Freedom Front Plus to take on Transnet

2012-07-20 17:09

Johannesburg - Freedom Front Plus (FF Plus) preparations for a class action against Transnet and its two pension funds are "at an advanced stage", its parliamentary spokesman Anton Alberts said on Friday.

"We are still waiting for information from the pension funds to finalise the application," he said in a statement.

The party planned to bring the application next month to force Transnet to implement annual increases equivalent to inflation, to compensate pensioners for a decade of below-inflation payments and to ensure the funds were sustainable.

Earlier this week the FF Plus sent legal letters to Transnet for information about its two pension funds, said Alberts.

The party sought the minutes of all meetings held since 1994, and all financial statements.

Transnet has two pension funds: the Transnet Pension Fund and the Transnet Second Defined Benefit Pension Fund.

These were created in 2000 from a predecessor fund with a history of financial hardship.

Since their inception, the pension funds had increased benefits by just 2% per year, well below the inflation rate. Over the years many pensioners had fallen into poverty as a result of the low increases.

"We are... working as fast as possible on the case given the desperate position of the pensioners," Alberts said.

"As soon as the application has been submitted we will be informing everybody, and also launch public protest action (on behalf) of the pensioners."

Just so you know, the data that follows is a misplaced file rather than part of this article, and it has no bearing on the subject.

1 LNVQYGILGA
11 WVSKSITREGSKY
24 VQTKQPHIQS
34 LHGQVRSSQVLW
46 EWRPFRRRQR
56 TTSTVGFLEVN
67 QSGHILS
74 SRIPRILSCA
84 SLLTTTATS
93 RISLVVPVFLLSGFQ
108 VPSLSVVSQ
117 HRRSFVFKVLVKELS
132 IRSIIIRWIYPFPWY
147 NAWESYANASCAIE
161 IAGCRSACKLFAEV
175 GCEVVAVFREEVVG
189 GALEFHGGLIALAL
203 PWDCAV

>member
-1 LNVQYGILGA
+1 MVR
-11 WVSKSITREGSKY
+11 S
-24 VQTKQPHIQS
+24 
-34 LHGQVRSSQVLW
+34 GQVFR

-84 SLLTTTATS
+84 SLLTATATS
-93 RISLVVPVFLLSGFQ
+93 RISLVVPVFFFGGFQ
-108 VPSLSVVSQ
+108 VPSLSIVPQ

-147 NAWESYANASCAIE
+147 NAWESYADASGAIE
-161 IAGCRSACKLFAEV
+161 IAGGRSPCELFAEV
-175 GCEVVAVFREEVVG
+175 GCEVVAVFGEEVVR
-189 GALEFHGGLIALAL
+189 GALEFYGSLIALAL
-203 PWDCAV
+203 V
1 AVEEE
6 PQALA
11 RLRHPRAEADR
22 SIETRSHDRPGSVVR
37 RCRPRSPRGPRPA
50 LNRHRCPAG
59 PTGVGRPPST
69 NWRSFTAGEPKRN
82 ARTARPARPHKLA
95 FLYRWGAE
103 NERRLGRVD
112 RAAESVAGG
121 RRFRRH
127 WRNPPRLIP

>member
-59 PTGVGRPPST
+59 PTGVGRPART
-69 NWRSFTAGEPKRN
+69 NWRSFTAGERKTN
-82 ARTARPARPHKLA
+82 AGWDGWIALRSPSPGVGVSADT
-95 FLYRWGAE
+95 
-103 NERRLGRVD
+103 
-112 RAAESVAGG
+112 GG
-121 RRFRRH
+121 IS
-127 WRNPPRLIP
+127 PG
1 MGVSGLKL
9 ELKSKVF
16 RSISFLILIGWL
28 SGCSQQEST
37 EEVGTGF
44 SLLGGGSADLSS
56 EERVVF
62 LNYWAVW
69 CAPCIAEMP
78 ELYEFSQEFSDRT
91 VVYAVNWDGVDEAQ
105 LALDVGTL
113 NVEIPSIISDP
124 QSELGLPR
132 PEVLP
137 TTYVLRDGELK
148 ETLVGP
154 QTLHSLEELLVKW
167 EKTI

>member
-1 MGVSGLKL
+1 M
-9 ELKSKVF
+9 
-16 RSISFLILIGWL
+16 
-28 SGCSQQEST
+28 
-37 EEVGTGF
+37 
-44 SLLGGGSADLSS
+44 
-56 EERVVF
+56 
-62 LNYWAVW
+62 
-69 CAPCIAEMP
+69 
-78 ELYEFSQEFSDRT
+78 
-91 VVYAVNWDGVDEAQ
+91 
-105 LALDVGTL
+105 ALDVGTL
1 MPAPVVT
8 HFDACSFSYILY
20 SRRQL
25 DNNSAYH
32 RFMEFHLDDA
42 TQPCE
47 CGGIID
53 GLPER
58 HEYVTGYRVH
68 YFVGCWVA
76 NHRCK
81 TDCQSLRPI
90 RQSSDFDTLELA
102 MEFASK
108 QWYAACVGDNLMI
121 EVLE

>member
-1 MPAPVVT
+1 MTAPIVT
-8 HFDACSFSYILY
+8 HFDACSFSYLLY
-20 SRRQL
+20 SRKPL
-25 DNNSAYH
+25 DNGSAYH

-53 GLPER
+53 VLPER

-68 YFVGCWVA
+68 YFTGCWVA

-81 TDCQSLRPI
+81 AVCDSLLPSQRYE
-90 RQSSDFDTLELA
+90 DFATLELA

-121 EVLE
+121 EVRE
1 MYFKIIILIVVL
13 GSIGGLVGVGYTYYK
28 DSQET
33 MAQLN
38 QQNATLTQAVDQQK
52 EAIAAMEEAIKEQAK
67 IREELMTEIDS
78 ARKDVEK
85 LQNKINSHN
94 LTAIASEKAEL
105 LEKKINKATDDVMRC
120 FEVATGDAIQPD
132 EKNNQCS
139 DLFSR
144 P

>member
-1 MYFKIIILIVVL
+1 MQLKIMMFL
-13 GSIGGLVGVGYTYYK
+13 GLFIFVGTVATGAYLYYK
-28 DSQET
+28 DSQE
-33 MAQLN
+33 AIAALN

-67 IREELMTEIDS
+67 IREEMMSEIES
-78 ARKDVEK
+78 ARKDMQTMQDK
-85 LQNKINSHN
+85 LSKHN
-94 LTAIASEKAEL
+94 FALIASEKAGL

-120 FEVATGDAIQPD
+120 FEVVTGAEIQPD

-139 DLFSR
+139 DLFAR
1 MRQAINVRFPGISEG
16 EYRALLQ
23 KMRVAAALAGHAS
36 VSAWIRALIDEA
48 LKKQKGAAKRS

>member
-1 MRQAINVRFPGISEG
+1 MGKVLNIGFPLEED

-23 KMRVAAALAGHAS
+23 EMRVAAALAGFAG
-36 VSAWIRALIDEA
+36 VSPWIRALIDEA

In 2010 Parliament instructed Transnet and the National Treasury to inject R1.9bn into the pension funds.

The funds would then pay out five months' worth of pension payments and increase payments by a base amount of 3.21%.

From that point, annual increases would be 75% of the consumer inflation rate. Both Transnet and the Treasury had previously agreed these increases were affordable, Alberts said.

Subsequently, the Treasury had said it had not budgeted for the funding instruction and could not afford it.

Last year, Transnet told Parliament it could afford an annual increase of only between 63% and 68% of consumer inflation.

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  • allan.boock - 2012-07-20 17:30

    Both the NP and ANC are resposible for this mess.

  • quartus.vanzyl - 2012-07-20 18:36

    It's time to also take on the government employees fund. Also below inflation increases and now they 'invested' R17 billion in SANRAL. We can kiss that money goodbye!

  • victor.tamaranui - 2012-07-20 19:04

    63-68% , Dis Goed genoeg.

  • Julie - 2012-07-20 19:26

    Typical - when government officials want/need money for their own agendas (luxury cars, homes, expensive hotel accommodation, overseas trips, R100-million for a so-called "youth conference," parties,et al), treasury is only too ready, willing and able to fall over backwards to come up with such funds, adding to that, the already over-inflated salaries of fatcat gravy-train riders, but we Railway pensioners who developed and built and maintained the rail system to become the backbone of our once-thriving economy, have been shoved aside and are expected to eke out a meagre existence on the few crumbs tossed to us from the overladen tables of those who never did a day's work to earn what they are earning by whatever means, foul or fair. Sleep on that, fatcats...

      victor.tamaranui - 2012-07-20 19:39

      GDP tripled over the last 8 years ....Economy is growing faster than it ever did in History. International Indices and figures don't lie.

      lacrimose.wolf - 2012-07-20 20:04

      @victor.tamaranui - p'haps you do not grasp the fact that GDP doesn't influence pensionable income. Interest rates do. So if you retired when the interest rate was 11% and the rate is now 5%, your retirement income has shrunk whilst living costs (allegedly) have escalated by 56% in the last year alone.

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